"Not eating chard. That's what all those weirdos eat at their stupid picnics on the Hungry Ghost lawn." -Nina

January 15, 2008

Oral History With Williams St. Resident Lola Reid

Williams St. resident Lola Reid was a subject in the Oral History Project for Public Anthropology Class at the University of Massachusetts, where Julie Hemment is the professor. From the transcription,

We, Ashton Harding and Chris Andrade, interviewed Lola Reid on May 10, 2007 for our University of Massachusetts Public Anthropology Oral History Project. For our project we worked with Montview Neighborhood Farm in Northampton, Massachusetts. Lola Reid was introduced to us through two of the volunteers that work on the farm. Lola lives in the neighborhood that Montview is located in, and is an active member of the farm.
I believe that a number of interviews were conducted with different residents, and that all of them will be given to Forbes Library and/or the Northampton Historical Society. With Lola's permission, I have included a selection of that transcribed interview, as well as a link to the full interview.
Ashton: Could you just tell us a little about the neighborhood? It’s beautiful, we were walking around. How long have you lived here?

Lola: ...I don’t know a whole lot, but one of the things I do know and that really interests me is the difference between Pomeroy Terrace and Williams Street – the Pomeroy Terrace neighborhood and those several streets there between Pomeroy Terrace and Hawley Street. This neighborhood...

...When you come to the jog in the road, that’s when things start changing... I do know that there was a silk mill on Holly Street near the corner of Holyoke Street, which is actually right behind the houses that are right behind me. There are a lot of multi-family homes in this immediate neighborhood. There are row houses right here on Isabella and row houses on Eastern Avenue – the next street over – and on Hawley Avenue itself there are a lot of multi-family houses. And the houses are just not nearly as grand in this neighborhood as they are in the Pomeroy Terrace neighborhood. My understanding is that the people who worked in the silk mill lived here and the people who owned and managed the silk mill lived on Pomeroy Terrace and in that neighborhood there are very nice houses on the side streets off of Pomeroy as well.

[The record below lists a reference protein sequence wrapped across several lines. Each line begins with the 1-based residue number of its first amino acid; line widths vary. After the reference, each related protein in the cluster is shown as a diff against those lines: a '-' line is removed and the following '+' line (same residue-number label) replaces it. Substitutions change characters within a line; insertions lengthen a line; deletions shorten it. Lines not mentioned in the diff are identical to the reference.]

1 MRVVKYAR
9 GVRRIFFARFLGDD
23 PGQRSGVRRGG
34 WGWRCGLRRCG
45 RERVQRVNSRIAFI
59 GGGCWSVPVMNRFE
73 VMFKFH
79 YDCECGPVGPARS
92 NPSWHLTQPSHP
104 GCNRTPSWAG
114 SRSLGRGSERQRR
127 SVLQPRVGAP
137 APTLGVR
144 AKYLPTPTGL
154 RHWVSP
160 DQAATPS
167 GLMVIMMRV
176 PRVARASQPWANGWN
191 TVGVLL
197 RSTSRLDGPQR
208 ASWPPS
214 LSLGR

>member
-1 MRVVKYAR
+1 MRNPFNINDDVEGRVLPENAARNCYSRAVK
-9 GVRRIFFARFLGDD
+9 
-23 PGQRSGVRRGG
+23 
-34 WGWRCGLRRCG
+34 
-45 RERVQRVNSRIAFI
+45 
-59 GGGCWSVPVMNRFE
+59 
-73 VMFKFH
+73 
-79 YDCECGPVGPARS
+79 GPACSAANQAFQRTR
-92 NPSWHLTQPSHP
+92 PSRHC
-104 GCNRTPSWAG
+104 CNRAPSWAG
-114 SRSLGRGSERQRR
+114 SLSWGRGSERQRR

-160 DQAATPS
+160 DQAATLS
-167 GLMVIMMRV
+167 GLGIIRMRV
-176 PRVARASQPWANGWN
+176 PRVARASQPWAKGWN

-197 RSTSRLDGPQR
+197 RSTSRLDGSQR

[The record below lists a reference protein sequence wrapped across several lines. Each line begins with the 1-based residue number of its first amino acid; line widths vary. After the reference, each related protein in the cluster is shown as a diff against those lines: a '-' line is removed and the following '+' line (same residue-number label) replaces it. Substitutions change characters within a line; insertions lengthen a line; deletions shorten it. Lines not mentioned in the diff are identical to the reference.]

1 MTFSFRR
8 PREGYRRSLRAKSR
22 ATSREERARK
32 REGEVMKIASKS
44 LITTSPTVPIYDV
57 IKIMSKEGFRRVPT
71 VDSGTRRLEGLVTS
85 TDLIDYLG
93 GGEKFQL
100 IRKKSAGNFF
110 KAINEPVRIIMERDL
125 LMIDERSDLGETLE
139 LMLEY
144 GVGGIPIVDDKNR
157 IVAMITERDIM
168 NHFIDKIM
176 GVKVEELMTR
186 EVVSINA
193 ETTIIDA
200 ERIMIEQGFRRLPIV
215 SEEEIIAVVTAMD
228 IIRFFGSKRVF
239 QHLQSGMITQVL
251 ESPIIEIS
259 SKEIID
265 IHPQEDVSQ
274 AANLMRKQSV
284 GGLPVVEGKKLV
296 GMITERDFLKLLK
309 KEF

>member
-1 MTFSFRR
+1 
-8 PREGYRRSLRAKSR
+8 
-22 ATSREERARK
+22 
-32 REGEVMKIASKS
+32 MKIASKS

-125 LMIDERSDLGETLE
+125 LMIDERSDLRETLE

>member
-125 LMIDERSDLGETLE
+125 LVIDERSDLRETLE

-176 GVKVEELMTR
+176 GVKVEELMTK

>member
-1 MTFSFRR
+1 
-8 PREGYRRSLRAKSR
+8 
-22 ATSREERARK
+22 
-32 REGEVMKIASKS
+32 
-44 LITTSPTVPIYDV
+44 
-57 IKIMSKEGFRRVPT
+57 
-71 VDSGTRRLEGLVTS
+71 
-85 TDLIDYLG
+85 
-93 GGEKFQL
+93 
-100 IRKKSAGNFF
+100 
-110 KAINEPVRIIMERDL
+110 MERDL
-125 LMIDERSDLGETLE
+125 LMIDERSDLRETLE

And just by chance, I met a woman who is probably in her eighties now, whose father grew up in this house, whose grandfather built this house. She told me that he, her grandfather, was the manager of the orchards that were in this neighborhood. This whole neighborhood, she said, was orchards...

...Her nickname is Teppy and she’s known in the family as Teppy. The man that she married was the son of Lucy, who lived on the corner and I actually knew Lucy who lived here until she was 101. She had two sons and they bought that house for the sons in the 1930s. The house was built in the early 1900s by an immigrant Italian family. The family built that structure when they built the house, you can barely see it over my trees, but do you see that there’s a smallish structure next to their house? It looks like a garage, but it’s not. It was built as a store...

....The store over at Teppy’s, she said they called it 'The Italian Cooperative.' I don't know what she meant by 'cooperative' but she said, "There aren’t cooperatives any more". They imported food from Italy for the Italian people in the neighborhood, and they did this until sometime in the 1920s...

I just learned a couple of days ago when I talked to Teppy that Hugo’s Bar was a "beautiful" meat store. She said, “I still long for those cuts of meat that were so wonderful." It was Polish and the owner also took a truck around the city a couple of times a week and sold meat from it. She said that her grandmother would put on a clean, white apron and take her out to the truck. She was sat down in the truck and the Polish driver, or owner maybe, would ask her to speak Polish with him. While she was speaking Polish with him he would give her slices of lunchmeat. Lunchmeat, that was her reward for speaking Polish with him. She also said that there was a nice poultry man who would come around in his truck and toot his horn for the housewives to come out and buy fresh chicken and eggs.
You can and should read the transcript of the whole interview here.

LABELS: northampton history, williams st. neighborhood,
hawley st. neighborhood,

Archives